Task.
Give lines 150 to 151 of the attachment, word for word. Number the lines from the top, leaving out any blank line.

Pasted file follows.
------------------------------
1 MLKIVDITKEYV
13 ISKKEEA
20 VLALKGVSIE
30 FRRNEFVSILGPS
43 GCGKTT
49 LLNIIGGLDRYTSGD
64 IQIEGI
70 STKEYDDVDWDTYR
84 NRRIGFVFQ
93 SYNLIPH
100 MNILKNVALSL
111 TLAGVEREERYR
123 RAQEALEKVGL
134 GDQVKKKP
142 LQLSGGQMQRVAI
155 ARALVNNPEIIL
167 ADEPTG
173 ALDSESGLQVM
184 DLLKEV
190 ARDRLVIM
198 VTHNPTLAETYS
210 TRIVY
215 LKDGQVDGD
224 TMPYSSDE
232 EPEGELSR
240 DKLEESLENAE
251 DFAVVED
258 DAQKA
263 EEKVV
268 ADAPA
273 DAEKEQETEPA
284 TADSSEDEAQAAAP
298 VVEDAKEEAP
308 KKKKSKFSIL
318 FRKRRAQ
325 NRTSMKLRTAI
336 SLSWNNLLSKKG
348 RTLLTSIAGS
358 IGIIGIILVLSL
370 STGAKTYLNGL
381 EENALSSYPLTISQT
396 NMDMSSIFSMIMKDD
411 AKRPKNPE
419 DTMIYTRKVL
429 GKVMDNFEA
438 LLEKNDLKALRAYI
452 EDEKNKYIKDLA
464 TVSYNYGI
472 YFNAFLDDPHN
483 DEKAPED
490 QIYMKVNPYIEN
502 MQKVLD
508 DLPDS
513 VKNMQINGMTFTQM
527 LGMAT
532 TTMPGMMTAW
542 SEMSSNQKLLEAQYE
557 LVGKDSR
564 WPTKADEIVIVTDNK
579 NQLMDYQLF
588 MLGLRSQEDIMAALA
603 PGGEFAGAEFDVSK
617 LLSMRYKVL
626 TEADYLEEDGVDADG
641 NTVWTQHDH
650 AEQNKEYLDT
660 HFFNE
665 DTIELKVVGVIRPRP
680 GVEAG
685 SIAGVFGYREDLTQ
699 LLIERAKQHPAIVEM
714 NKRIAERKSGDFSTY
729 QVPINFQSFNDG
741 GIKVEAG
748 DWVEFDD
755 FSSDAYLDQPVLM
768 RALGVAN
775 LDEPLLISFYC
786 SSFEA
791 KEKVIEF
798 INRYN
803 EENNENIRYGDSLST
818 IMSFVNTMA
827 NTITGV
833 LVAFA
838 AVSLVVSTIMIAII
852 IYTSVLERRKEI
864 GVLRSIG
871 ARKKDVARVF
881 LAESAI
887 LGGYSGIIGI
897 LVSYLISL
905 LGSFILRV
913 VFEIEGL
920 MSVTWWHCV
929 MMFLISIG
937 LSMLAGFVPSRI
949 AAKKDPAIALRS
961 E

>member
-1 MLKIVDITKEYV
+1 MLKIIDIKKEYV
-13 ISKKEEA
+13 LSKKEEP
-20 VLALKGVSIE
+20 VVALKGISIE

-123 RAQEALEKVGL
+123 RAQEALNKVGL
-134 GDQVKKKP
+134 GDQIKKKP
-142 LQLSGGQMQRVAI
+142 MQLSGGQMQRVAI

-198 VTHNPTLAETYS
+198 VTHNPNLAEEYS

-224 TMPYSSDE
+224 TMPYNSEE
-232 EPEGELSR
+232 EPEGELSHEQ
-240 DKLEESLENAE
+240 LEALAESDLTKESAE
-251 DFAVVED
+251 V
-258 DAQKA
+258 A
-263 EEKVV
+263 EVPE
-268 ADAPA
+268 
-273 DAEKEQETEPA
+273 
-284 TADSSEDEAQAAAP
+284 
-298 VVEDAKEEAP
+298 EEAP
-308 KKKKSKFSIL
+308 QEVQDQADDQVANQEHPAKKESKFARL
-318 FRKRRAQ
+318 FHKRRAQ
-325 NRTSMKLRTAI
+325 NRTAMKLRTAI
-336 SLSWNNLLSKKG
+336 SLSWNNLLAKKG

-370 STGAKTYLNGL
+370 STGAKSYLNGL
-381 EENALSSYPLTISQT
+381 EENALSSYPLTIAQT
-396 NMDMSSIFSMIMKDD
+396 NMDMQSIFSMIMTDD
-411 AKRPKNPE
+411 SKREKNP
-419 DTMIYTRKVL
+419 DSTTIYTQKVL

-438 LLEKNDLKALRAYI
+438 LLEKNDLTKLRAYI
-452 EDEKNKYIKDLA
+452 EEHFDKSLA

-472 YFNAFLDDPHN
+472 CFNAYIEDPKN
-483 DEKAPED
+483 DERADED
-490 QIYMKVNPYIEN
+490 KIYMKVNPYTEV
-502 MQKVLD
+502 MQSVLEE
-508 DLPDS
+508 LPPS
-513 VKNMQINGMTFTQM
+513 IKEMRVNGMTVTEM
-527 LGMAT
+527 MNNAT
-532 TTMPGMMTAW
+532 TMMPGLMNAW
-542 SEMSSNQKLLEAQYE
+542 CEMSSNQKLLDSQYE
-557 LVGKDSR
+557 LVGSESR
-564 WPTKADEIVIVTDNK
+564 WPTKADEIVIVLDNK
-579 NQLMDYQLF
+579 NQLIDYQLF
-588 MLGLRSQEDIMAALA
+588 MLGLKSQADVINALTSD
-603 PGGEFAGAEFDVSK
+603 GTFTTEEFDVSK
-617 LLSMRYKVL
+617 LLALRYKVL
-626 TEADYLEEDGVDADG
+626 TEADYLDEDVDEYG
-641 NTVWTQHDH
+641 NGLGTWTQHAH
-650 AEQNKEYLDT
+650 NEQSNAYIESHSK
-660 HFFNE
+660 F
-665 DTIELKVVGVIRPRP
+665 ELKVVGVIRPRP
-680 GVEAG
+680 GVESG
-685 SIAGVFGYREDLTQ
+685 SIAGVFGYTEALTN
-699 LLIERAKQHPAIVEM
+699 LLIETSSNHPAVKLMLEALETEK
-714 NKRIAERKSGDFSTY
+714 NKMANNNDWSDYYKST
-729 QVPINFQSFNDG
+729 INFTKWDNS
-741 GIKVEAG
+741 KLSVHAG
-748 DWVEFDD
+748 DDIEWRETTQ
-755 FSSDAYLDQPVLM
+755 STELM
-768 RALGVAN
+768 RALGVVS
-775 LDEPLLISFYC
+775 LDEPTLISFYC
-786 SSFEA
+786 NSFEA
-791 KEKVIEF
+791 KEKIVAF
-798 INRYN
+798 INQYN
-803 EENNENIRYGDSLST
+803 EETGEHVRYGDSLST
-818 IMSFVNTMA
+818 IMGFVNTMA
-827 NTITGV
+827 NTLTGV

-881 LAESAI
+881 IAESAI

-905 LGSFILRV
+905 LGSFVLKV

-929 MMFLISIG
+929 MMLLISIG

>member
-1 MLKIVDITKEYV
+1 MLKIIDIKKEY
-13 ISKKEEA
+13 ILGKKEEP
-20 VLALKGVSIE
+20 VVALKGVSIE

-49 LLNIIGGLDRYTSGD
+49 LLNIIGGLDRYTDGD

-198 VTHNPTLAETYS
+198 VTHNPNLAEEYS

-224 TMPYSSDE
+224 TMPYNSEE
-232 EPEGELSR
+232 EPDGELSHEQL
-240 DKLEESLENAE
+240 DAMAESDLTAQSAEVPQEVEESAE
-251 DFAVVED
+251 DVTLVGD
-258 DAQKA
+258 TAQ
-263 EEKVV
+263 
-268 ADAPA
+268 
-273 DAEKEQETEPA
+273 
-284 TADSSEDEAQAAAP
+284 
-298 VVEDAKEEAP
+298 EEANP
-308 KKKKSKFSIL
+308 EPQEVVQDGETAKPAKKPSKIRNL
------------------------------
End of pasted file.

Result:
+411 SKREKNP
-419 DTMIYTRKVL